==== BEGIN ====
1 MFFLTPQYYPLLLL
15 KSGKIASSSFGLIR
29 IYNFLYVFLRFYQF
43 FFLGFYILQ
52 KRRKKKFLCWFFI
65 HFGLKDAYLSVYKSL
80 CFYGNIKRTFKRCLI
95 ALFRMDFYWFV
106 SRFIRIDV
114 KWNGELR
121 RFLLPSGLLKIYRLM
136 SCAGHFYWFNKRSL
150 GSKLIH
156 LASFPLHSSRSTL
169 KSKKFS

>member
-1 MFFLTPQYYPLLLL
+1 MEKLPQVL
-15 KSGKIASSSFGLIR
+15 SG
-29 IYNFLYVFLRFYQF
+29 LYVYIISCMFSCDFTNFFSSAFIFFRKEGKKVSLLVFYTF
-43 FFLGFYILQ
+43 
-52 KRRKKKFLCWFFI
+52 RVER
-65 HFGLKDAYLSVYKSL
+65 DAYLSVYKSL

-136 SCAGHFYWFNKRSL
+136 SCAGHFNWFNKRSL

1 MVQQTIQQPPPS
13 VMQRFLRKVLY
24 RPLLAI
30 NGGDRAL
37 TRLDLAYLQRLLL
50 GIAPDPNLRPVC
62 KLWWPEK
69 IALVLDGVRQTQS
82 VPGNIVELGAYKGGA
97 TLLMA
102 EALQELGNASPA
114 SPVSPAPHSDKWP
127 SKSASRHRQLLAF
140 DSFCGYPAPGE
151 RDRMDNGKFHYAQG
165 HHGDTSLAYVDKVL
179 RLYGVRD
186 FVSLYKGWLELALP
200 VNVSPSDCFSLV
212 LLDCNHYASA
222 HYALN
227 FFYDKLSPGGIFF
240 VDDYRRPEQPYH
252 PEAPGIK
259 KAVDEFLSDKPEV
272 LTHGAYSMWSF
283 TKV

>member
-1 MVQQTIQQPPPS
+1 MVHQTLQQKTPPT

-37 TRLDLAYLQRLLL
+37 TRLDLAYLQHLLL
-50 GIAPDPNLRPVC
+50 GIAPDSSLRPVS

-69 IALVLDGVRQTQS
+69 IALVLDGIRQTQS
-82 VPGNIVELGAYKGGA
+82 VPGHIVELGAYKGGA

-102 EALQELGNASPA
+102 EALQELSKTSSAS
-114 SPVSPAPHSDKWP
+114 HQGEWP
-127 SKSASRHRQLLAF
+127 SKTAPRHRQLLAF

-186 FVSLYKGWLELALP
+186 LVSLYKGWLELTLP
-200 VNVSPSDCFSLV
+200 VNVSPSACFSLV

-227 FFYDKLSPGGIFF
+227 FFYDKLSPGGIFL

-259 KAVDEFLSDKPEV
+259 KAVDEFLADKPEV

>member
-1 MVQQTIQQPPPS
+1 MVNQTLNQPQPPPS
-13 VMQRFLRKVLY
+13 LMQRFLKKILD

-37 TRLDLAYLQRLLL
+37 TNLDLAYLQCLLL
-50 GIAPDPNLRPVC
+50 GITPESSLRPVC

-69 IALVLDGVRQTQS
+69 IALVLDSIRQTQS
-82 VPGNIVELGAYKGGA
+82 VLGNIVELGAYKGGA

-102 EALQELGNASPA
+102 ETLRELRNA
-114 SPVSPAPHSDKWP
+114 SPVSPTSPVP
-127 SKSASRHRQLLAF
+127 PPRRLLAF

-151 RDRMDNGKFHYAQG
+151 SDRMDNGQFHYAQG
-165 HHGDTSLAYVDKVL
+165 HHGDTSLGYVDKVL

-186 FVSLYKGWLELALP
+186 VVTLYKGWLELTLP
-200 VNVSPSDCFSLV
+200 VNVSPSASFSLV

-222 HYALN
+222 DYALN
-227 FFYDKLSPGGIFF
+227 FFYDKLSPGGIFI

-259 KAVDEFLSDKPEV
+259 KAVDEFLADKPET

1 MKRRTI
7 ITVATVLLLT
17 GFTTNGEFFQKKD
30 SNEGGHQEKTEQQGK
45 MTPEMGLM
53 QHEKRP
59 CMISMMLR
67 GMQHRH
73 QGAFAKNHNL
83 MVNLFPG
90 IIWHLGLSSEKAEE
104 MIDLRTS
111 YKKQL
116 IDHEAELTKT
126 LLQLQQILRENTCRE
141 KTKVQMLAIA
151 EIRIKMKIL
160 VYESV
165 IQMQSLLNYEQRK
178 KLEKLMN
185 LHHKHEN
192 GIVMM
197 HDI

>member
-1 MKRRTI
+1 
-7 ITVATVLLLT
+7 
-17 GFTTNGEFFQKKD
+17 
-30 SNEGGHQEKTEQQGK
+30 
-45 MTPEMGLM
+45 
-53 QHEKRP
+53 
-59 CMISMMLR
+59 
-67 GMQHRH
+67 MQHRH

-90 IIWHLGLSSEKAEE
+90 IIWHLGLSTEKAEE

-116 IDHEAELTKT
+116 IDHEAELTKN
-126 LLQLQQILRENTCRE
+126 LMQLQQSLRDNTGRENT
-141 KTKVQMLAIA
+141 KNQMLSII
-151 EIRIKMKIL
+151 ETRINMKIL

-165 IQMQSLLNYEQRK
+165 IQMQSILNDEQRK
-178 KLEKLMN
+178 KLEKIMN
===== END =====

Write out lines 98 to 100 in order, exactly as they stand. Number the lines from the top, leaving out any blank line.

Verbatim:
-114 SPVSPAPHSDKWP
+114 SPVSPTSPVP
-127 SKSASRHRQLLAF